We perform systematic simulations of slip using a quasi-dynamic continuum model of a two-dimensional (2-D) strike-slip fault governed by rate- and state-dependent friction. The depth dependence of the a - b and L frictional parameters are treated in an innovative way that is consistent with available laboratory data and multidisciplinary field observations. Various realizations of heterogeneous L distributions are used to study effects of structural variations of fault zones on spatiotemporal evolution of slip. We demonstrate that such realizations can produce within the continuum class of models realistic features of seismicity and slip distributions on a fault. We explore effects of three types of variable L distributions: (1) a depth-dependent L profile accounting for the variable width of fault zones with depth, (2) uncorrelated 2-D random distributions of L with different degrees of heterogeneity, and (3) a hybrid distribution combining the depth-dependent L profile with the 2-D random L distributions. The first type of L distribution, with relatively small L over the depth range corresponding to the seismogenic zone and larger L elsewhere, generates stick-slip events in the seismogenic zone and ongoing creep above and below that region. The 2-D heterogeneous parameterizations generate frequency-size statistics with event sizes spanning 4 orders of magnitude. Our results indicate that different degrees of heterogeneity of L distributions control (1) the number of simulated events and (2) the overall stress level and fluctuations. Other observable trends are (3) the dependency of hypocenter location on L and (4) different nucleation phases for small and large events in heterogeneous distributions.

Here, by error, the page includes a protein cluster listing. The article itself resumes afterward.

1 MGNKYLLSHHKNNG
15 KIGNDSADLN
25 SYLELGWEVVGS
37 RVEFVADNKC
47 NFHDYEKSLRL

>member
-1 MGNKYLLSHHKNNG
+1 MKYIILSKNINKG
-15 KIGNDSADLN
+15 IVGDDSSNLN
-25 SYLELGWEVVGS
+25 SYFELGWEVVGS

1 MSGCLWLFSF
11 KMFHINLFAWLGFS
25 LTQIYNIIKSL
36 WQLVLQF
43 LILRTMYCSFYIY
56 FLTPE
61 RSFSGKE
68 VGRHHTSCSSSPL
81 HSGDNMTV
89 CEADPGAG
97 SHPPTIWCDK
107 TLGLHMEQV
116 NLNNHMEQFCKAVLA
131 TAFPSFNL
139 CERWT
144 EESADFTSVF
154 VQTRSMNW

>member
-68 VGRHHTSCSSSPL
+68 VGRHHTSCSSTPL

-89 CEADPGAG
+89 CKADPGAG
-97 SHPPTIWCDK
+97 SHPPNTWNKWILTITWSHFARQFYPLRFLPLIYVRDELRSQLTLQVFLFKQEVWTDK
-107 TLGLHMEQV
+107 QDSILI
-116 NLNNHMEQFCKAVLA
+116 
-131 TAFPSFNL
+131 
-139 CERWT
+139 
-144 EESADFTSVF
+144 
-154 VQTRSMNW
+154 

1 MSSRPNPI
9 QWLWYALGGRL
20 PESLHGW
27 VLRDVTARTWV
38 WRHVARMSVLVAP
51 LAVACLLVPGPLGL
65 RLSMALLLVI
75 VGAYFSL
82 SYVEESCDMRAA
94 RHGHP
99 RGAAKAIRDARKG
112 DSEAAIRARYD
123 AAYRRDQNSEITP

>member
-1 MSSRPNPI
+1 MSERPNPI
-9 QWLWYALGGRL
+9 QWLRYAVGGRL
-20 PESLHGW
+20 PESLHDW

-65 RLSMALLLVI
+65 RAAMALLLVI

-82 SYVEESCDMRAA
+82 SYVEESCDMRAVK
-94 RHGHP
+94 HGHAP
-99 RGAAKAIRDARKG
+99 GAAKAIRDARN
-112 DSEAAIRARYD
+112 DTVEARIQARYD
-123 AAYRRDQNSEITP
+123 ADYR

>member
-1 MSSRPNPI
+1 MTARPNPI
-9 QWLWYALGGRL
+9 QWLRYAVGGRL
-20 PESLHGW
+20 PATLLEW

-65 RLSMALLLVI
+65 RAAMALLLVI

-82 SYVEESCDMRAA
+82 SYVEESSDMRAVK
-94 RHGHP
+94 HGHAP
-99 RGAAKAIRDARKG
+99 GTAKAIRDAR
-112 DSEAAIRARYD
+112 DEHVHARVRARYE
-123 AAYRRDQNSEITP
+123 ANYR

ASJC Scopus subject areas
- Geochemistry and Petrology
- Earth and Planetary Sciences (miscellaneous)
- Space and Planetary Science